UN, Yeah, isn't it always so convenient umbrella ? Hope UN will say something about the guys who had released the one from unlawful detention

0 ( +4 / -4 )

Good.

4 ( +5 / -1 )

@Kazuaki,

First, it was upheld because the Taylors didn't file an appeal within the designated time.

Second, they didn't appeal it because there was nothing intelligent they could say given the circumstances. They laid out their (nonexistent) cards back in the US, where they were rebuffed. When they got to Japan, they still thought they had cards, but the lawyers must have convinced them otherwise.

That's all there is to it.

No, the third reason is that time spent incarcerated while waiting for the results of an appeal to the high court does not count against the sentence - in other words, appealing the sentence keeps you in jail but your sentence does not begin to run until final judgment. So if your chances of winning an appeal are low, you make the calculation whether there is anything to gain as compared to the months or years you may lose.

5 ( +5 / -0 )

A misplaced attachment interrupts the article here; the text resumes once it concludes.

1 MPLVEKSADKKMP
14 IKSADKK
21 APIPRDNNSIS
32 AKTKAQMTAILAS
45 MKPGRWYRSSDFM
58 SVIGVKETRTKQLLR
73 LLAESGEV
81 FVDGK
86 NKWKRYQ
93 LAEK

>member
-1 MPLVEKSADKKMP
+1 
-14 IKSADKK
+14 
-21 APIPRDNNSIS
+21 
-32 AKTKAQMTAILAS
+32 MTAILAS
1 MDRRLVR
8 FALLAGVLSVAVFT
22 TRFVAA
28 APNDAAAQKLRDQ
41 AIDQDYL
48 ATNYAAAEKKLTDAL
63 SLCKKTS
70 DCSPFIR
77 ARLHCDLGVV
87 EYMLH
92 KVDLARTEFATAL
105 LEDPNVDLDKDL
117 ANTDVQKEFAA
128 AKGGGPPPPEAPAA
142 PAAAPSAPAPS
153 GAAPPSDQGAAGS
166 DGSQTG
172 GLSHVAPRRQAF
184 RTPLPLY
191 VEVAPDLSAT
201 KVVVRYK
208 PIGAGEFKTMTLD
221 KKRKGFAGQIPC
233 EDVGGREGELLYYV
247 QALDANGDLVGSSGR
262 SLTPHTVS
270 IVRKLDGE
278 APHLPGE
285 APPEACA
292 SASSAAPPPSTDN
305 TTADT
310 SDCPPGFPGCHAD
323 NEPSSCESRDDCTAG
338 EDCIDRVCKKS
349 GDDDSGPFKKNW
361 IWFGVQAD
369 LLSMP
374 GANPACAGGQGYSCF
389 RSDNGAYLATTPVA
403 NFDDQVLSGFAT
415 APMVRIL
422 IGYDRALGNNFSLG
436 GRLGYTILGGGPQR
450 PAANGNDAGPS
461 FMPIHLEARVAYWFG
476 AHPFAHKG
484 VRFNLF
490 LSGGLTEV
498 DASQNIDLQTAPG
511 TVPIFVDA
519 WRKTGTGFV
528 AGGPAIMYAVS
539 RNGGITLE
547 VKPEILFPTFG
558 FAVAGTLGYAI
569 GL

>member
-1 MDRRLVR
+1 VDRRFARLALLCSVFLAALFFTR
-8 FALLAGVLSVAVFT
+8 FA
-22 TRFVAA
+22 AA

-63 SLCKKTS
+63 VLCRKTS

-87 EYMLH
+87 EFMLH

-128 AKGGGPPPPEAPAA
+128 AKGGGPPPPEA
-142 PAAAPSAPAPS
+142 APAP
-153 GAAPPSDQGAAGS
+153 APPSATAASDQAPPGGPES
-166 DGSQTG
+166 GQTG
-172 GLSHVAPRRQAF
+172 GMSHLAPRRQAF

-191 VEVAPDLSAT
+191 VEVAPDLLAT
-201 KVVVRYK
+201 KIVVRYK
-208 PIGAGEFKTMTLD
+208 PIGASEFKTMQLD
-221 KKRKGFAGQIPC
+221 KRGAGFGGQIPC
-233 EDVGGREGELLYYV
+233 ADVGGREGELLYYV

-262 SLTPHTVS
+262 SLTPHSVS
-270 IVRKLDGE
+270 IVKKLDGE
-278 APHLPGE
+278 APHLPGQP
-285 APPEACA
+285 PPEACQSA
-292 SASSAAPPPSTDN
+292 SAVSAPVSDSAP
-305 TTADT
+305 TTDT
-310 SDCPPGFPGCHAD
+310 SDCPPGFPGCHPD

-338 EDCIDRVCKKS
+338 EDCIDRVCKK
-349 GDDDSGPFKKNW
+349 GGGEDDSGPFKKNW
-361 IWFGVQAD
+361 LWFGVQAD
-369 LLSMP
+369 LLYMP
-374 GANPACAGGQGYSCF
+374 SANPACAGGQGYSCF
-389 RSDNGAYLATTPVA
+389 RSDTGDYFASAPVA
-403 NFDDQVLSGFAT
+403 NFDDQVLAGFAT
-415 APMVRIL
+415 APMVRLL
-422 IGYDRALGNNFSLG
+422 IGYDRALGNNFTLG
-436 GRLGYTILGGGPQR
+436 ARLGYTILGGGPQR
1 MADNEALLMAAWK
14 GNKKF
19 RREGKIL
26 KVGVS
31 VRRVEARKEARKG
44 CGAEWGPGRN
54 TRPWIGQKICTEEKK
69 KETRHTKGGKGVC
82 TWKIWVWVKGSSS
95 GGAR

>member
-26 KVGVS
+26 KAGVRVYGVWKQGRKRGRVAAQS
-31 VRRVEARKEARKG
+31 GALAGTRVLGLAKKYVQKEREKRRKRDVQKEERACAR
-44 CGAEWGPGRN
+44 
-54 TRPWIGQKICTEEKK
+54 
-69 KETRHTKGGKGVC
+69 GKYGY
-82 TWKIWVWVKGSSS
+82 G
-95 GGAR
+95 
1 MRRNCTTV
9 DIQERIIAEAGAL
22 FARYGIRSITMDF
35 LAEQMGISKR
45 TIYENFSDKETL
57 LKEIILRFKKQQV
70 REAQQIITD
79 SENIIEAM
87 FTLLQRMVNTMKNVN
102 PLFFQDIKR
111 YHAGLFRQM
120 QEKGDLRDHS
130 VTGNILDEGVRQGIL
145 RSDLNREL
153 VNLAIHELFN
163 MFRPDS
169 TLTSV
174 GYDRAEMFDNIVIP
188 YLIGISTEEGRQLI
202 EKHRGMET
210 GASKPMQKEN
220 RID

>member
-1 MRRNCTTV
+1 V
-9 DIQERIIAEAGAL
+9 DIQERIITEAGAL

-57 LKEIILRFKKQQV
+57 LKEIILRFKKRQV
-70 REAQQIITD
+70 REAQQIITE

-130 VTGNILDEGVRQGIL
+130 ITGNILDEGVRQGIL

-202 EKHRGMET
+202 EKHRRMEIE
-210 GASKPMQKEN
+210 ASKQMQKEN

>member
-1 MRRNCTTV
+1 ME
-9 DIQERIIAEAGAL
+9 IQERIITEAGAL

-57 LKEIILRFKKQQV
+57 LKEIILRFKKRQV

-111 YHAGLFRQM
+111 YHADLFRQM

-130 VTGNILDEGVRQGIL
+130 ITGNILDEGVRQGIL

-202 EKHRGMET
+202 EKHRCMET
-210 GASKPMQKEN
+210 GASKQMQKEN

Probably a wise move not to appeal. Japan would only want exhorbitant money in exchange for a suspended sentence. Japan wanted them back, let the Japanese tax payer pay for them.

-4 ( +4 / -8 )

The two Americans may have chance to go out earlier before full prison term if they are really good prison in there.

2 ( +2 / -0 )

Alan HarrisonJuly 30 04:09 pm JST

How is Mr. Ghosn a criminal, when he has not even had a trail. Oooops! I forgot, because the prosecutor says so.

To skip bail makes you automatically a criminal, and to move to abroad an international fugitive and not only in Japan.

For example ask Julian Assange in London....about Ecuador...

Same in USA, under state and federal law failing to appear in court after bailing out of jail is its own crime.

3 ( +5 / -2 )

To skip bail makes you automatically a criminal, and to move to abroad an international fugitive and not only in Japan.

It would seem that in Japan, an arrest automatically makes a person a criminal. As for Mr.Ghosn being an international fugitive, Lebonan don't seem to agree. Like I have already commented, Japan owes compensation to Mr. Ghosn, for unlawful detention.

-6 ( +3 / -9 )

a criminal is a criminal*